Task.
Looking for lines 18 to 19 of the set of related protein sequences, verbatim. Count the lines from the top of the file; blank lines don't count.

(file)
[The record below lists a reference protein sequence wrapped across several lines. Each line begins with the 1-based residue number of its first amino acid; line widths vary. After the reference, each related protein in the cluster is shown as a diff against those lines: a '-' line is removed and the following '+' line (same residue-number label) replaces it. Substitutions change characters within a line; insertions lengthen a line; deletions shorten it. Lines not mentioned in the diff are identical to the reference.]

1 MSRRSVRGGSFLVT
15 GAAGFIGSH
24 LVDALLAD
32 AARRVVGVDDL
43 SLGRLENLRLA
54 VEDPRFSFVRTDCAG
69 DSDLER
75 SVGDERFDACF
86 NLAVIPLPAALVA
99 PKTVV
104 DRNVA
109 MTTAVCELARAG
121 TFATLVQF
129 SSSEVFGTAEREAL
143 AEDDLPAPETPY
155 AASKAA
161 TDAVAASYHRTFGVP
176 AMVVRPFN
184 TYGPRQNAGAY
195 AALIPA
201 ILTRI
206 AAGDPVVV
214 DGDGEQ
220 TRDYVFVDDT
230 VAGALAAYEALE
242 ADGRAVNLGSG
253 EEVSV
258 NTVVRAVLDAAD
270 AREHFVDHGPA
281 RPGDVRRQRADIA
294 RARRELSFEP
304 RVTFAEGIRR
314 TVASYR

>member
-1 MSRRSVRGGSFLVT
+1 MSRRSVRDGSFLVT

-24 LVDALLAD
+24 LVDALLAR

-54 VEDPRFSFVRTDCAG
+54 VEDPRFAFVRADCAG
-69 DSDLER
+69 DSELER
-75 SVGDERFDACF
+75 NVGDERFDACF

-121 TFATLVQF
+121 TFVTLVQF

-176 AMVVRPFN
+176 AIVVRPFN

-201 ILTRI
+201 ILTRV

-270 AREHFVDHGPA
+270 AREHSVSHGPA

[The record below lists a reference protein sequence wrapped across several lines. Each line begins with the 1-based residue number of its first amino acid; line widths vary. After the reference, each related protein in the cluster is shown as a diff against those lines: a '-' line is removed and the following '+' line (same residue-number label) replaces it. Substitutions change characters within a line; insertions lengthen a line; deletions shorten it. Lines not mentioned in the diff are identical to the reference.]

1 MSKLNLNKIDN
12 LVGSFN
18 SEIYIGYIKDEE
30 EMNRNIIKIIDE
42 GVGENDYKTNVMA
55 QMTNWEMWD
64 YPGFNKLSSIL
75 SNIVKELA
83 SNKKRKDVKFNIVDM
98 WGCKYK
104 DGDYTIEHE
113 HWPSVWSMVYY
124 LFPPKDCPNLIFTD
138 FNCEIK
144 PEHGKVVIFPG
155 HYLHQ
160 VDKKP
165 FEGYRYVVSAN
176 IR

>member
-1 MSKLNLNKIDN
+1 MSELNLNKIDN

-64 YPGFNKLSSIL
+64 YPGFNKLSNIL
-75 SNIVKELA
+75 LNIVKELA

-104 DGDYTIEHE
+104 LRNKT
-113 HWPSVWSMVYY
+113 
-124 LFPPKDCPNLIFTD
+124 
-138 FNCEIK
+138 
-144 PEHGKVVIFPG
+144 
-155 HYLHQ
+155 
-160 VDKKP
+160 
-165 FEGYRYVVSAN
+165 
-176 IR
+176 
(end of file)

161 TDAVAASYHRTFGVP
176 AMVVRPFN